Wednesday, August 31, 2011

Canning V. Slicing Tomatoes

I grow mostly roma's.  A great canning and paste tomato.  I also grow a few slicing/beefsteak tomatoes for the fresh eating.  On canning day, they all go into jars.  Just to explain the differences between the two types and why you want to grow canning tomatoes for canning and not just grow slicing tomatoes.

If you look at my post on canned tomatoes, I show a lot of pictures demonstrating the process of blanching and peeling.  What I didn't show you  was the extra steps I had to do for the slicing tomatoes.  Due to the shape of the tomato and the shoulders (the rounded part by the stem), I had to core the tomato before I blanched them.

The red ones are Pantano Romanesco and the deep red/purple ones are Cherokee Purple.

Can you see the splits in the shoulders?  A common problem in a slicing tomato, they make it harder to peel even after blanching.  They act just like a blemish and have to be cut around.

Due to the size of the tomatoes, they have to be halved or fourthed before they can go into the jars. 

These two varieties did hold up well, just so much more work.

Left is Pantano Romanesco, Middle is Roma, Right is Cherokee Purple

 This also demonstrates two other points.

1. A definite need to label what is in the jar.  I usually label 'Tom 8-11' but in this case, I didn't want to think the purple or romanesco tomatoes were bad in 6 months because they are a different hue.  I labeled them what they are because they are different from what I normally bottle as tomatoes.

2. There is space saving features in using the roma/paste style tomatoes over beef steak.  The amount of unused space in the bottom of the jars is far greater in the beefsteak/slicing type tomatoes.

Monday, August 29, 2011

Italian Pasta Salad

My amazing husband came up with this simple pasta recipe.  It is delish and a fabulous way to use food storage and fresh produce together.  Zesty and sweet, rolled into one.

This makes a great side dish or an easy lunch for a warm summer day.  When you don't want to heat the whole house up in the evening, simply cook the pasta in the morning or late the night before!

2 c. Pasta, cooked and drained
1 1/2 md Carrot, shredded
1/2 Tomato, diced
1/2 Cucumber, diced
1/4 c. Italian Dressing

Mix all ingredients in bowl.  Chill until time to serve.

Saturday, August 27, 2011

Food Storage Extenders

My collections of 'food storage' recipes often include recipes that combine dried or long term products like beans and rice with shorter term items like fresh produce.  I expect to either be able to garden or collect from the wild various edibles to compliment my food storage meals.

I consider my garden an extension of my food storage.  I feel a well rounded long term food storage is more sustainable than just a few buckets of grains that I am going to grind into flour or cook into soup.

In order for that expectation to be a reality, I have to learn a lot about how to grow, find, and use the fresh produce that is available.  I have to focus on learning how to consume or preserve each item while it is in season, as each season is far shorter than our moderns lives and grocery stores lead us to believe.

You really need to get 'back to basics' with this method of feeding your family.

I would encourage you to learn about wild and unusual edibles in your area.  Learn to grow a garden.  Use only open pollinated and non GMO seeds.  Realize that in a time of desperation, whether it is caused by an ailing economy, loss of job or a natural disaster ... you may not have access to your vast storerooms of carefully preserved food.  You may not have access to commercially produced products to replenish your storerooms when they run low.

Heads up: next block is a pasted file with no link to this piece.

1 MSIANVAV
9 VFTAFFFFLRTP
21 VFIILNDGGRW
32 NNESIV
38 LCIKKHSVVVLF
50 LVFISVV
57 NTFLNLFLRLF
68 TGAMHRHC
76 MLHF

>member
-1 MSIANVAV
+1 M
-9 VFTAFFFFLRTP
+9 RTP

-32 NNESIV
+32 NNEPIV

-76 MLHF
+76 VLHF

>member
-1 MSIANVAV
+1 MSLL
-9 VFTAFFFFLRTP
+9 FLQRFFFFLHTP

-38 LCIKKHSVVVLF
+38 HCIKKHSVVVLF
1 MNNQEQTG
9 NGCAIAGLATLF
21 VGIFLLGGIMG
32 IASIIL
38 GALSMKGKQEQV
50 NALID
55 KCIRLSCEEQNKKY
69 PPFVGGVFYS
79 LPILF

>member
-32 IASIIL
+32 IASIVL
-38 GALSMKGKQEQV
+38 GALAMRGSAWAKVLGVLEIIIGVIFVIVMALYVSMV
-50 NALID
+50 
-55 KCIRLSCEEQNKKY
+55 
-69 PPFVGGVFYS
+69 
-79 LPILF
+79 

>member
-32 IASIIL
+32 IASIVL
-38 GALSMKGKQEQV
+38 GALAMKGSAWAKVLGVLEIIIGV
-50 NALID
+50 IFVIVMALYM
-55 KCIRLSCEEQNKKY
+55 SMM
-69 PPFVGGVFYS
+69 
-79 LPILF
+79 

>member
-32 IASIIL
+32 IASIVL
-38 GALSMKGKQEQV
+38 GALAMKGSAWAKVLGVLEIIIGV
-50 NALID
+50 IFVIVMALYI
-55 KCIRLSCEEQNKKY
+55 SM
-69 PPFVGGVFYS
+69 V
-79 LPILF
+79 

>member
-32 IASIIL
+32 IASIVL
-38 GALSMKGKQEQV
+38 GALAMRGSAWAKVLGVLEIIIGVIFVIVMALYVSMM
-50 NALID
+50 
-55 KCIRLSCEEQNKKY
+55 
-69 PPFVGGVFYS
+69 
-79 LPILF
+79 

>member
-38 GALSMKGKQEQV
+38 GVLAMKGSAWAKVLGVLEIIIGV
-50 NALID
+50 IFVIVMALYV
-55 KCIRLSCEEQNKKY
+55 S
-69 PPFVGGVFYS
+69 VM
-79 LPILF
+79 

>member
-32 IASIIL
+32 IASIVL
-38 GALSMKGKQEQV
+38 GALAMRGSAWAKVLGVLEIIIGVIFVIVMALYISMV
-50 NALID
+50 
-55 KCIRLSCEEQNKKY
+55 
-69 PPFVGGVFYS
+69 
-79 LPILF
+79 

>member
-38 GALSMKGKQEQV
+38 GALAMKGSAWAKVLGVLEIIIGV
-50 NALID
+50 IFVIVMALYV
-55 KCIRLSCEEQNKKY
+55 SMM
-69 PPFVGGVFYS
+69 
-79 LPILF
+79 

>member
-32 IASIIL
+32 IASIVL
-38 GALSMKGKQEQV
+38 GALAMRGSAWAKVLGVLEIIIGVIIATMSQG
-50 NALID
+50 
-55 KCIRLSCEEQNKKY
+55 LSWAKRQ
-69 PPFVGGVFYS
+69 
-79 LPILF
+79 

When your storerooms are unavailable or running low and you need to find ways to extend the little food you have and preserve the lives of those you love, knowledge of gardening and gathering wild edibles will be invaluable and irreplaceable in your endeavors.

A few major pointers in gardening. 

Get out and do it.
Whether you garden a substantial amount or a few pots on the porch.  Do it.  There are so many things to learn like when do I put it in the ground, how much water does it need, when is it ripe to pick it, how much does one plant provide, what do the yellow leaves mean ....  things that are hard to learn from a book without the reinforcement of the actual experience.

Don't get stuck on "heirloom" and don't be satisfied with grocery store seed packets.
There is a happy medium between buying expensive heirloom and low quality grocery store seed.  What you want to search for is OPEN POLLINATION.  Heirloom isn't always the best, and what is in your local grocery or gardening center is not the best either.  Heirloom is simply old open pollinated plants.  It doesn't mean that something newer isn't better.  What you want to stay away from is anything that is hybridized in a laboratory or is GMO.  Anytime a man thinks he knows more or better than God in creating your food .... stay away.  The reason for this is simple, it isn't natural (check this out, or this one) and often does not reproduce true to type from the seed of the produce you eat.  You want seed that will reproduce, true to type, year after year after year.  Whether you get that from a $1.25 grocery store packet or pay $4.00 on a specialty website it doesn't matter.  Just get it.  Natural hybridization (crossing two plants in a garden on purpose or selective seed saving for desired characteristics) is just fine once it is stabilized (proven to grow true type).  Hybrid is not always bad if it is done naturally.  It's how disease and pest resistance is naturally improved (I guess evolutions is real after all !!) in the tasty, wonderful, older varieties of plants.